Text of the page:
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Article
January 16, 1904

THE SIGNIFICANCE OF ALBUMIN AND CASTS IN SURGICAL PATIENTS.

JAMA. 1904;XLII(3):176-177. doi:10.1001/jama.1904.02490480038006
Abstract

There has been a belief among surgeons for many years that ether is so irritating to the kidneys that it should not be used with patients suffering from nephritis. Some advocates of chloroform consider the irritating effects of ether great enough even to cause nephritis in patients with kidneys normal before operation. As with many other beliefs we doubt if most of those who have held them could give their reasons for doing so. Probably a statement which has been made in standard text-books on therapeutics in several successive editions is partly responsible for this somewhat widespread opinion. These books state that chloroform is more irritating to the kidneys than ether, but the large quantity of the latter necessary for anesthesia makes it less safe. No facts are given on which to base this statement.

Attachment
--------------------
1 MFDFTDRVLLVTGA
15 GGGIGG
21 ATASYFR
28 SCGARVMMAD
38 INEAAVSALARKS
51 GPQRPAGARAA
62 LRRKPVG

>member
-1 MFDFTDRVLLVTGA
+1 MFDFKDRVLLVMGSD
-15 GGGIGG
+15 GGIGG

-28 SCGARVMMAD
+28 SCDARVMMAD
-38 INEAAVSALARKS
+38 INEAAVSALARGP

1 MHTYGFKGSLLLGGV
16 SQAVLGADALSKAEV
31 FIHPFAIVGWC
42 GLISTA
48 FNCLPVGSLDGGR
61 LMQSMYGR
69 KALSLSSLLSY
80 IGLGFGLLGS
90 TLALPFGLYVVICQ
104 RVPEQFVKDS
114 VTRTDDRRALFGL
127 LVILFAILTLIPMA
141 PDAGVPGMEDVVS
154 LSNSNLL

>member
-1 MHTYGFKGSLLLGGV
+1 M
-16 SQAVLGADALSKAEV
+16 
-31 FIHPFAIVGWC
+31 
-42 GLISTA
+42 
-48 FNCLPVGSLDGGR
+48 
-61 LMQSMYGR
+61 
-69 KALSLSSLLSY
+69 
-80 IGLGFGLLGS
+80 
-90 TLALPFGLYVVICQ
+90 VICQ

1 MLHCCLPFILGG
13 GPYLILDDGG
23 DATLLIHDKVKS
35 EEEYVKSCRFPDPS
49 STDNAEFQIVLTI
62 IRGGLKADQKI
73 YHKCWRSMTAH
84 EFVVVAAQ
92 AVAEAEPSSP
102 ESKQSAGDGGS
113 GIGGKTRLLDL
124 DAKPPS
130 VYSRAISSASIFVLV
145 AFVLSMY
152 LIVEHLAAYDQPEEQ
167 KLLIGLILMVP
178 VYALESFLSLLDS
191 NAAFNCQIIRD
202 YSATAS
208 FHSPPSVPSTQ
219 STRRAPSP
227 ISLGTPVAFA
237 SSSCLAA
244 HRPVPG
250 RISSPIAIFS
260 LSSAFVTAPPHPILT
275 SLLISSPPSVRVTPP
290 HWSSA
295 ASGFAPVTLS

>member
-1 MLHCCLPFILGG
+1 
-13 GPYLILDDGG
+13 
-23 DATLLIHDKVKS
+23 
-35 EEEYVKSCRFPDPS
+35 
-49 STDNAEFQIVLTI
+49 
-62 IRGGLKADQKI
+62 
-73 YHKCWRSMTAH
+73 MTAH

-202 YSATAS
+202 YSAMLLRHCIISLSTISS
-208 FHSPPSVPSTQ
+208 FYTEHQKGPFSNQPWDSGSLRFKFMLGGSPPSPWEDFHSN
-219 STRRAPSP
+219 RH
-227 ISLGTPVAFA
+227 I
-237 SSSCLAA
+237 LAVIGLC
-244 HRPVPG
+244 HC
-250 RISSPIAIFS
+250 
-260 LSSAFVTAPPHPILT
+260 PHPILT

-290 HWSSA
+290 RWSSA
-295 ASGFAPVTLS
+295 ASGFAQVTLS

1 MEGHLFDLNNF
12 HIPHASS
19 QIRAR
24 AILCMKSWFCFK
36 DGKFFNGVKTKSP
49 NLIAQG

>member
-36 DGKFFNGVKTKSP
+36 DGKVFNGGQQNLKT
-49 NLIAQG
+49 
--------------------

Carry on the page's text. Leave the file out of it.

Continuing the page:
In a paper read recently by Dr. John C. Munro,1 is contributed some valuable

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